Squats are a full-body compound exercise which means they work across multiple joints and muscles including your hips, knees and ankles, as well as the glutes, quads, and hamstrings. More importantly, they are a great functional movement we do every day of our lives whether you are in the gym, or at home picking up your kids, or even getting up out of a chair. Practising this movement is a great thing to do at the gym, especially if you have been recently injured, as they help to ensure that you feel confident bending and squatting in everyday life.
Rather than talking about how to squat, I thought I would talk about what can go wrong with a squat (we see these commonly!)
- Foot position: Turn toes out or toes straight? There is no right answer to this question and ultimately you need to do what feels right. If you feel that you need to turn your toes out you may have some tightness around the hips. This may be due to muscular tightness around the hips and lower back, or it may be related to anatomical changes around the hip joint. You my just feel more comfortable with toes turned out due to structural changes such as tibial torsion (rotated tibia).
- Knee alignment- as you bend at the hips and knees at the same time, your knees should follow the alignment of the middle of the foot, and your weight should feel like it is more on the heel than the forefoot. A great thing to think about as you are coming down into the squat is splitting the floor underneath you. Knee alignment can be affected by the strength and ability to activate the glutes as well as ankle and calf flexibility.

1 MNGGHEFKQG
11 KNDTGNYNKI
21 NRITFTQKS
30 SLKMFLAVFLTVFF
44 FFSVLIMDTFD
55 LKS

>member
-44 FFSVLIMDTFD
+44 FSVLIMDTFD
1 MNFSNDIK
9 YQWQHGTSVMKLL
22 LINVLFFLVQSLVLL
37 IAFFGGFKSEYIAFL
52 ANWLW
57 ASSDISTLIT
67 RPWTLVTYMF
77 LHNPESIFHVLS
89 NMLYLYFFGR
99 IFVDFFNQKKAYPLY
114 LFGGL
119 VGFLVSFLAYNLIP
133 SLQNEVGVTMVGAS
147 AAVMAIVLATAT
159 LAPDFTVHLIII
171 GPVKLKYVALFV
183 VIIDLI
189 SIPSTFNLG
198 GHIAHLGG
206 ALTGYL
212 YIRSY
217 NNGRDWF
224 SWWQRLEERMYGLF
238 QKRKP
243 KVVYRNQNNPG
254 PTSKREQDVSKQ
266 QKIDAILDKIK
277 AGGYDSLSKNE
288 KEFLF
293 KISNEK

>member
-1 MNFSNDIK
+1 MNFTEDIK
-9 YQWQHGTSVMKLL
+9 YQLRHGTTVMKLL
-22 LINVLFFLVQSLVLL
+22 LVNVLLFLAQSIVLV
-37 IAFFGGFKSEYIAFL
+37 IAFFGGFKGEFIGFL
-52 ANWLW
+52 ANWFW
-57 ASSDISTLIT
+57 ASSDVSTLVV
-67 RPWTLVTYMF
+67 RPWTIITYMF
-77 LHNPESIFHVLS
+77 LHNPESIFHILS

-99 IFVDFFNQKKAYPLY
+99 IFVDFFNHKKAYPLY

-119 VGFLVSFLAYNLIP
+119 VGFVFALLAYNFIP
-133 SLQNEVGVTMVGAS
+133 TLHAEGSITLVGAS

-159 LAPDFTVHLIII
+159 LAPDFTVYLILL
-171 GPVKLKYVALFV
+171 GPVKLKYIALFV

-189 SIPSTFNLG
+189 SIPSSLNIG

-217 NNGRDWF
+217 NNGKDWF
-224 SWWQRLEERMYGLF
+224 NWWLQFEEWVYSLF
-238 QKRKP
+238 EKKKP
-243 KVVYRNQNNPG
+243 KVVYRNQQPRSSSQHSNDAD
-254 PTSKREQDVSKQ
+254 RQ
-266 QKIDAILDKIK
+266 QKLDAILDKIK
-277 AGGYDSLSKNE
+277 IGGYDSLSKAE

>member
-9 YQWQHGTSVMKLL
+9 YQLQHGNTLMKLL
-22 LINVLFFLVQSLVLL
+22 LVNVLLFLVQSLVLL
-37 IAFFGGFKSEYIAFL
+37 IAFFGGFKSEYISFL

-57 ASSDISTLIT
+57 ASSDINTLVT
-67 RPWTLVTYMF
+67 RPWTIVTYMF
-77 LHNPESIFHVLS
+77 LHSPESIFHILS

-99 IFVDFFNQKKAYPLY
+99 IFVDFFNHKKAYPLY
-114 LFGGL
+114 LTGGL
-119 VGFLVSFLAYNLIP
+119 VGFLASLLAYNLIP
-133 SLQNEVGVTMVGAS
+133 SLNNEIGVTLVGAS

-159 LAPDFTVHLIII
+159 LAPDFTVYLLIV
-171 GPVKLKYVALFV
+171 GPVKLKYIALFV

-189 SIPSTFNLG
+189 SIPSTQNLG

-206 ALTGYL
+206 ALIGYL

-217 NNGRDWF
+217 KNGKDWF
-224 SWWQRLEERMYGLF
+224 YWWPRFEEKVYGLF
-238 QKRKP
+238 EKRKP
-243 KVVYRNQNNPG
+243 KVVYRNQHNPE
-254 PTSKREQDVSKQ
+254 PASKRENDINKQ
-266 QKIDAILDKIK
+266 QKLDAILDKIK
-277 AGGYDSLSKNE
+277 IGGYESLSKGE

- Butt wink- As you drop down into your squat, bending the hips and knees at the same time, your back and pelvis should aim to maintain their position throughout the movement. “Butt Wink” is the movement of your pelvis as you bend at the hips where it tips or winks to flatten out the back. People who are tight in the hip flexors and lumbar spine will struggle to maintain their “neutral” back position.
- Head Position- Resting the bar across the back of the shoulders can be troublesome especially if you are naturally rounded and tight across the shoulders and chest and may result in a forward head position. This will especially affect you if you sit at a desk all day, as we naturally round forward/slouch as fatigue of the day kicks in.
If you are finding that you are struggling with your squats, or simply bending at home you may want to check in with your Physio at Bend + Mend in Sydney’s CBD to assess your mobility and strength around your lumbar spine, hips, knees and ankles to narrow down why your body is overcompensating or not coping with taking the load.